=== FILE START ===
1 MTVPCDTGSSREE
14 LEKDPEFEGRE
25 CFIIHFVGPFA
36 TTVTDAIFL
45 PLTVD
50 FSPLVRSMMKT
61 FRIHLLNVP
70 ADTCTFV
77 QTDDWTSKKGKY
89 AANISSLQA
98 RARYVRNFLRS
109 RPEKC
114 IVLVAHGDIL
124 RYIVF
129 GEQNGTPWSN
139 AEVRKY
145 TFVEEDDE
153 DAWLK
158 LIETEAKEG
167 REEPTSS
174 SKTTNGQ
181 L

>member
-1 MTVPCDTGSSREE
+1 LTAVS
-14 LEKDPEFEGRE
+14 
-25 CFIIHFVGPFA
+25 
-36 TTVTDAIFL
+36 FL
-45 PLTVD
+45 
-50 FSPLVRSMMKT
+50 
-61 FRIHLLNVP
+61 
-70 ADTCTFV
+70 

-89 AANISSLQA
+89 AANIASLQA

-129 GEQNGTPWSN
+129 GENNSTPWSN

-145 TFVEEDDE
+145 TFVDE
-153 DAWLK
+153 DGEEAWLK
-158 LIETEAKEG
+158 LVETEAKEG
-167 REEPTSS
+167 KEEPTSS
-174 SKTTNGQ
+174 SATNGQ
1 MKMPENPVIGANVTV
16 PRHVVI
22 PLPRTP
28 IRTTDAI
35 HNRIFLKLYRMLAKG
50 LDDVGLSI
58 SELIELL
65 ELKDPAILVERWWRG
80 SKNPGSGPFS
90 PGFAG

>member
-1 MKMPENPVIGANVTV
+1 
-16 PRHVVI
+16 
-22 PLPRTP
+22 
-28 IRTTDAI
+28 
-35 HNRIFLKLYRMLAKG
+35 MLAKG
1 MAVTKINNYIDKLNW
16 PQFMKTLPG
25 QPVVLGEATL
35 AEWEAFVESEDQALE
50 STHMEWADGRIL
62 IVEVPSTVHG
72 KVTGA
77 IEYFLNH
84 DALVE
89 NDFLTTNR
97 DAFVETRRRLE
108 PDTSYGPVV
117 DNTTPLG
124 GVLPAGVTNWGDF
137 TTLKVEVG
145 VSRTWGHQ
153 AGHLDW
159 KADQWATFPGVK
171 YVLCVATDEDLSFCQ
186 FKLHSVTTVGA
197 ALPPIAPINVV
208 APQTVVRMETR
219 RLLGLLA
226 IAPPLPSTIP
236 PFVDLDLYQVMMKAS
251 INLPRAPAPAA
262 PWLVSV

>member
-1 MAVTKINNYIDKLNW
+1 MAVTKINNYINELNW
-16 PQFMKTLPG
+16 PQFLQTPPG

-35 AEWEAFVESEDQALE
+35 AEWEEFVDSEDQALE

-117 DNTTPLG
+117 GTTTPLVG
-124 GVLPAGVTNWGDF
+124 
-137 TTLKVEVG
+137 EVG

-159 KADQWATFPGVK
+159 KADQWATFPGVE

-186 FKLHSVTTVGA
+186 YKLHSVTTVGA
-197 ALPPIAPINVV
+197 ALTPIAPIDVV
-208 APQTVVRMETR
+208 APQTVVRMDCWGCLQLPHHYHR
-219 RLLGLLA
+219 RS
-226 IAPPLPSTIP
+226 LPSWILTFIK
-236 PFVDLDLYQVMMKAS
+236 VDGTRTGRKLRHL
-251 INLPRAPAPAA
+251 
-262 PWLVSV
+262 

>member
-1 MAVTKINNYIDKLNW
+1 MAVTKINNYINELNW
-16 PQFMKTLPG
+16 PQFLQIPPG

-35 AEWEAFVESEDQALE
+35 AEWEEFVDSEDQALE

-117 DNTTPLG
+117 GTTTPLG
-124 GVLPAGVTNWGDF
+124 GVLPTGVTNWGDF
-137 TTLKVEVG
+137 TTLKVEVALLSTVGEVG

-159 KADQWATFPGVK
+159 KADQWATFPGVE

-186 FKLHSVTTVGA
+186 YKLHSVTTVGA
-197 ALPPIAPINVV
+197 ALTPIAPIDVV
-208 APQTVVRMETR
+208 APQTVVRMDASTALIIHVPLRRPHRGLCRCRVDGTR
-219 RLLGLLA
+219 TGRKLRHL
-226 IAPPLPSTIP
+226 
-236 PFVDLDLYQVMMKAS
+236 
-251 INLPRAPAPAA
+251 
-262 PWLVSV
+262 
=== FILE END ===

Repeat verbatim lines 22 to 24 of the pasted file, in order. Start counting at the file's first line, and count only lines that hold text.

181 L

>member
-1 MTVPCDTGSSREE